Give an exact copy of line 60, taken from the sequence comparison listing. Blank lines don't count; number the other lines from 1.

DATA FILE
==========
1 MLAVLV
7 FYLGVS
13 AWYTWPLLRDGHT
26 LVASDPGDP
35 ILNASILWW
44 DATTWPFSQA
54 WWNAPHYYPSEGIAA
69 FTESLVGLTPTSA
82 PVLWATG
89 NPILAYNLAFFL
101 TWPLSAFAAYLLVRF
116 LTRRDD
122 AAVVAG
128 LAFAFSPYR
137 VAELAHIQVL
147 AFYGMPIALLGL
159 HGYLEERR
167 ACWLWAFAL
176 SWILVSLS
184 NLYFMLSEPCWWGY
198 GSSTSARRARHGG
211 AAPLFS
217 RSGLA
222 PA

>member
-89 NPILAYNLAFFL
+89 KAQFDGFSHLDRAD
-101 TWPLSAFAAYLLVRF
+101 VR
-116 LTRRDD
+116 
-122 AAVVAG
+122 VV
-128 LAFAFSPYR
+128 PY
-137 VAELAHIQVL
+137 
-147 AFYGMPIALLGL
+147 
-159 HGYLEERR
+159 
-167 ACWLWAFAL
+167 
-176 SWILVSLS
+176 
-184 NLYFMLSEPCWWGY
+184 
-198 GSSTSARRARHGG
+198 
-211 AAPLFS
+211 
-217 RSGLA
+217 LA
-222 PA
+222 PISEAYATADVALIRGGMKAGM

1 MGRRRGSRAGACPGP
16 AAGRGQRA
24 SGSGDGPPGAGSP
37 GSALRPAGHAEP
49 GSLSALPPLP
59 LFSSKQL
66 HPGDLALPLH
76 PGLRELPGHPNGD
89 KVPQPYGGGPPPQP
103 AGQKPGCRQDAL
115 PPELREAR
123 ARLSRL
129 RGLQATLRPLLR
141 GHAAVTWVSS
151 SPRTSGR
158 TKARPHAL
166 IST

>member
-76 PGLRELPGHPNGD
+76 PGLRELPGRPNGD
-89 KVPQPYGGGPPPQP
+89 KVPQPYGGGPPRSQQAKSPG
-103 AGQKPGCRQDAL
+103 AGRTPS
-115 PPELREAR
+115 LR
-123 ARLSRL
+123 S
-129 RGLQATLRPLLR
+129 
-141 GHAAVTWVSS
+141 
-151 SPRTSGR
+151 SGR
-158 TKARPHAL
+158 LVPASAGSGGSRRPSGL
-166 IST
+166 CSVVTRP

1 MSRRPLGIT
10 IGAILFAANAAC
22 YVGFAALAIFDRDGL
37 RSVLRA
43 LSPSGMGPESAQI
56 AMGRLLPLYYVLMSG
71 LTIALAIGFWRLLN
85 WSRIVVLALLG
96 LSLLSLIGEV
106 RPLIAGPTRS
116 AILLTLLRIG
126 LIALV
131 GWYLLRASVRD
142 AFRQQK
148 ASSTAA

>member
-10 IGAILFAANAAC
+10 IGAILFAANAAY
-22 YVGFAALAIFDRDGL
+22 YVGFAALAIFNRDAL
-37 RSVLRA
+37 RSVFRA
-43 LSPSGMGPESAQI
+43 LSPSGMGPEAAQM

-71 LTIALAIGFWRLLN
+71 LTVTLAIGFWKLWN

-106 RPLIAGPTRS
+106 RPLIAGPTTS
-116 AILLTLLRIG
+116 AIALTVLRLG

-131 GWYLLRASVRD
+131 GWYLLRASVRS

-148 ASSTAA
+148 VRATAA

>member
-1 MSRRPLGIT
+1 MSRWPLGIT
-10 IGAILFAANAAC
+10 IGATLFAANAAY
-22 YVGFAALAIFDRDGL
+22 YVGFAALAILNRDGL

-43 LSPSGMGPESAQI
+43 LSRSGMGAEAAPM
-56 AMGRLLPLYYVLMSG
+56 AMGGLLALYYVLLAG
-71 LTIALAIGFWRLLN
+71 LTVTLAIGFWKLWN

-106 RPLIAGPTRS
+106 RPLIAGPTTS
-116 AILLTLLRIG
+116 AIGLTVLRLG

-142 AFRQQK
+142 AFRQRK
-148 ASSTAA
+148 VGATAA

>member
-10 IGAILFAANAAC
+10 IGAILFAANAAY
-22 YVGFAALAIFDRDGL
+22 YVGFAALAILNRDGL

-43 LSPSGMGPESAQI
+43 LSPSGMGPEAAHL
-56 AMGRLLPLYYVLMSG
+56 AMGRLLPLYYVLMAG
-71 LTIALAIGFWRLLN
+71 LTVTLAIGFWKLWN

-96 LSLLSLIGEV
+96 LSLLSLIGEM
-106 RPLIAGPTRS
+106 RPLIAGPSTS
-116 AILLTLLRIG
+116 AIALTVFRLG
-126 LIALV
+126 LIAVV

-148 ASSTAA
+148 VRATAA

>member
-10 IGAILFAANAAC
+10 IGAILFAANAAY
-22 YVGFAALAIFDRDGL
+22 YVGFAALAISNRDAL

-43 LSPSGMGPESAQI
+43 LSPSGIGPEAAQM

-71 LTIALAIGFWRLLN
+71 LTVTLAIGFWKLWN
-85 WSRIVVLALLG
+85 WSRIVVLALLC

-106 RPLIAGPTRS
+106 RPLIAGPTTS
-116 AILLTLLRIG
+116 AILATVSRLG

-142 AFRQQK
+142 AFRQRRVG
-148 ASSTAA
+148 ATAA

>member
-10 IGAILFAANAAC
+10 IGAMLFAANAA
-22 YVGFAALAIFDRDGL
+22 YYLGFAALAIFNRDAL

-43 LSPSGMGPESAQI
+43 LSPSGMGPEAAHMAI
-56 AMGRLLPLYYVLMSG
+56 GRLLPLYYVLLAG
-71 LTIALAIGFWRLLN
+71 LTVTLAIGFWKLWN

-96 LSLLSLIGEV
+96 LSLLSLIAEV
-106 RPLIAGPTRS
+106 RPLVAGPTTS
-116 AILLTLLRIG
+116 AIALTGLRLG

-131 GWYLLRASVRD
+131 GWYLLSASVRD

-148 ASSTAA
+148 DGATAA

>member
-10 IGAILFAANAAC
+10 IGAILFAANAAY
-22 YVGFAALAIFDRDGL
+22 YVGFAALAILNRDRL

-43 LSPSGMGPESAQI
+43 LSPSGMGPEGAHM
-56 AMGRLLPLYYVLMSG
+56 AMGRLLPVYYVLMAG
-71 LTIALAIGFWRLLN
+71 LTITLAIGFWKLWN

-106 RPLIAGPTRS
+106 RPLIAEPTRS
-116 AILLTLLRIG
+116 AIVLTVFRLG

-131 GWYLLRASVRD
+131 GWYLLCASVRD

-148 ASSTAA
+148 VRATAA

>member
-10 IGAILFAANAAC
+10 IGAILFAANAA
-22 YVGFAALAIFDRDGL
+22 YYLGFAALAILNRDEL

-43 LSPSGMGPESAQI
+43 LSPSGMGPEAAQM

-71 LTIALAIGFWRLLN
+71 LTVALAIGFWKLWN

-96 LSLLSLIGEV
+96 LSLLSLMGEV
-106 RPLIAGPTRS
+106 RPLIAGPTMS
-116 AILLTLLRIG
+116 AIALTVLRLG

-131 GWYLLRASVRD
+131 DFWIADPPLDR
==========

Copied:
49 GSLSALPPLP